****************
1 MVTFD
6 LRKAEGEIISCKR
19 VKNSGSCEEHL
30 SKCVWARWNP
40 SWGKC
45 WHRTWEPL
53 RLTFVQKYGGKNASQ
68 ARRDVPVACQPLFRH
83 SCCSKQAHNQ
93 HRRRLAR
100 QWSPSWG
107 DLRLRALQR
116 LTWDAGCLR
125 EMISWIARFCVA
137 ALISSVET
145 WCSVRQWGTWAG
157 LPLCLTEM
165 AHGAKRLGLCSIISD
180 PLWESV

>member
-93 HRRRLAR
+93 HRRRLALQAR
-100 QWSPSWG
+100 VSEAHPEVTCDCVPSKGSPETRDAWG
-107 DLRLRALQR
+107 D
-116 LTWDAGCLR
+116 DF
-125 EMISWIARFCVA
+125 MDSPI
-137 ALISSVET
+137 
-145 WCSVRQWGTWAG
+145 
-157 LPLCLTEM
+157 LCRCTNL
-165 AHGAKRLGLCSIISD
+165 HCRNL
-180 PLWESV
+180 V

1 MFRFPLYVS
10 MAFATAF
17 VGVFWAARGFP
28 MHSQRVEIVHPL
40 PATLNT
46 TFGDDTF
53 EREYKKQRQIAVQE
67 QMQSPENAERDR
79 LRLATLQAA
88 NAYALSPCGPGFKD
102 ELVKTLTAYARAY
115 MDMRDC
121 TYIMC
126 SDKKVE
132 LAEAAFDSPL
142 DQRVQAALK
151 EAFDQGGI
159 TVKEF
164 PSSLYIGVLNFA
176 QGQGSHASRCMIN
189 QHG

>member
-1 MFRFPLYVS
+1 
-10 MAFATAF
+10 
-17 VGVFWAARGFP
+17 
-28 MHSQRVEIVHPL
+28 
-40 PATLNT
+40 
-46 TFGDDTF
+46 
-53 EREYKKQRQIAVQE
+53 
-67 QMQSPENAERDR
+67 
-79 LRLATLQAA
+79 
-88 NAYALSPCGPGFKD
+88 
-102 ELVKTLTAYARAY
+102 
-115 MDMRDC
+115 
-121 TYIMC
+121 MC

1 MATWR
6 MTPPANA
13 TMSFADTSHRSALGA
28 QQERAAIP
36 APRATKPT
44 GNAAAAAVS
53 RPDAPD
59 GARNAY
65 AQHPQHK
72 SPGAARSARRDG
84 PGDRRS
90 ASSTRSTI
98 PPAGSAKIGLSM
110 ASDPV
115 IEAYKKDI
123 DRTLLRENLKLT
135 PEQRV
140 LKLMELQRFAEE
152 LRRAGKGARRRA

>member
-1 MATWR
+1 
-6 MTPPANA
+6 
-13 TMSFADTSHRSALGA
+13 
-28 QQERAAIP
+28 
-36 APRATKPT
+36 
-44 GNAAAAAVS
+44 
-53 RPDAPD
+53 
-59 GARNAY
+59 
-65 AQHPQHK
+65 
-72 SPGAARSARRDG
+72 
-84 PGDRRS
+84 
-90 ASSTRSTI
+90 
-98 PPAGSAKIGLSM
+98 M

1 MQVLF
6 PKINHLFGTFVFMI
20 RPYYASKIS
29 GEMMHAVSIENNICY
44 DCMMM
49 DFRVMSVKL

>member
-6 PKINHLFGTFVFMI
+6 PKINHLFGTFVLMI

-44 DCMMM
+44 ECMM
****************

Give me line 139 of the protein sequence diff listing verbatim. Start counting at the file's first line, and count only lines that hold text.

44 DCMMM